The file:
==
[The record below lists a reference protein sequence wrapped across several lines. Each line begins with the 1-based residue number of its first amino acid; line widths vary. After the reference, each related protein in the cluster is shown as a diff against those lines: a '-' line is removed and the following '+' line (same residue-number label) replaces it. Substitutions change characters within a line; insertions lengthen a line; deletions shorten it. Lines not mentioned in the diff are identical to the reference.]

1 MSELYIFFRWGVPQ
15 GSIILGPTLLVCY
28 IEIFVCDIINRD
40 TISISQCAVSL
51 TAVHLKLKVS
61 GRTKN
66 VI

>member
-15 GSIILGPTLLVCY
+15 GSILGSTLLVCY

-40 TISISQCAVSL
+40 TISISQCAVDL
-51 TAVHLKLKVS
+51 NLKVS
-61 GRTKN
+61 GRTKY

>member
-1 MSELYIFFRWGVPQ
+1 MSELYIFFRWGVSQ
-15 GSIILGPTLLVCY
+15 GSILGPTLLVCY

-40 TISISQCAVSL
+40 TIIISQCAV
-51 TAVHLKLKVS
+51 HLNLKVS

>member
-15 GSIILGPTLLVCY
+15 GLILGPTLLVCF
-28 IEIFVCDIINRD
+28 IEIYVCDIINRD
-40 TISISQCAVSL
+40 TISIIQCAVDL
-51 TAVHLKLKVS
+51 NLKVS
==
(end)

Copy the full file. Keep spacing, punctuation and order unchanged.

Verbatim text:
[The record below lists a reference protein sequence wrapped across several lines. Each line begins with the 1-based residue number of its first amino acid; line widths vary. After the reference, each related protein in the cluster is shown as a diff against those lines: a '-' line is removed and the following '+' line (same residue-number label) replaces it. Substitutions change characters within a line; insertions lengthen a line; deletions shorten it. Lines not mentioned in the diff are identical to the reference.]

1 MSELYIFFRWGVPQ
15 GSIILGPTLLVCY
28 IEIFVCDIINRD
40 TISISQCAVSL
51 TAVHLKLKVS
61 GRTKN
66 VI

>member
-15 GSIILGPTLLVCY
+15 GSILGSTLLVCY

-40 TISISQCAVSL
+40 TISISQCAVDL
-51 TAVHLKLKVS
+51 NLKVS
-61 GRTKN
+61 GRTKY

>member
-1 MSELYIFFRWGVPQ
+1 MSELYIFFRWGVSQ
-15 GSIILGPTLLVCY
+15 GSILGPTLLVCY

-40 TISISQCAVSL
+40 TIIISQCAV
-51 TAVHLKLKVS
+51 HLNLKVS

>member
-15 GSIILGPTLLVCY
+15 GLILGPTLLVCF
-28 IEIFVCDIINRD
+28 IEIYVCDIINRD
-40 TISISQCAVSL
+40 TISIIQCAVDL
-51 TAVHLKLKVS
+51 NLKVS